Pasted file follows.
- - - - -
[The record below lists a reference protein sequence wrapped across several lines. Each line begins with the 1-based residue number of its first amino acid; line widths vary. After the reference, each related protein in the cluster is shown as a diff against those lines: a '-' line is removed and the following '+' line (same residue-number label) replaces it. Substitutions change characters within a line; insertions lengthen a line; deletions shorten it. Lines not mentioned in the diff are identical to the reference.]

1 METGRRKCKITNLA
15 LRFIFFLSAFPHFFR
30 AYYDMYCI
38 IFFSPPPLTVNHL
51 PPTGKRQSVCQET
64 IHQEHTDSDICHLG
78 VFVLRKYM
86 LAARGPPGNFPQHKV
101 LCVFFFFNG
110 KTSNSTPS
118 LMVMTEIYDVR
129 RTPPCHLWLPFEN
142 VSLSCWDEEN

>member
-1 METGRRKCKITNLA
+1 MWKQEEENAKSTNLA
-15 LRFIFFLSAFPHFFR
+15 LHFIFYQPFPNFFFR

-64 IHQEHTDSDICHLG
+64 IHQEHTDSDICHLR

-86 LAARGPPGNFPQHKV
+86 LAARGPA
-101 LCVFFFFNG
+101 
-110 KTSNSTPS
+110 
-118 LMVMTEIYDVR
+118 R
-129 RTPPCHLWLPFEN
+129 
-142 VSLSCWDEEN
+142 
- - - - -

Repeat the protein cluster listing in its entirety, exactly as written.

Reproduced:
[The record below lists a reference protein sequence wrapped across several lines. Each line begins with the 1-based residue number of its first amino acid; line widths vary. After the reference, each related protein in the cluster is shown as a diff against those lines: a '-' line is removed and the following '+' line (same residue-number label) replaces it. Substitutions change characters within a line; insertions lengthen a line; deletions shorten it. Lines not mentioned in the diff are identical to the reference.]

1 METGRRKCKITNLA
15 LRFIFFLSAFPHFFR
30 AYYDMYCI
38 IFFSPPPLTVNHL
51 PPTGKRQSVCQET
64 IHQEHTDSDICHLG
78 VFVLRKYM
86 LAARGPPGNFPQHKV
101 LCVFFFFNG
110 KTSNSTPS
118 LMVMTEIYDVR
129 RTPPCHLWLPFEN
142 VSLSCWDEEN

>member
-1 METGRRKCKITNLA
+1 MWKQEEENAKSTNLA
-15 LRFIFFLSAFPHFFR
+15 LHFIFYQPFPNFFFR

-64 IHQEHTDSDICHLG
+64 IHQEHTDSDICHLR

-86 LAARGPPGNFPQHKV
+86 LAARGPA
-101 LCVFFFFNG
+101 
-110 KTSNSTPS
+110 
-118 LMVMTEIYDVR
+118 R
-129 RTPPCHLWLPFEN
+129 
-142 VSLSCWDEEN
+142 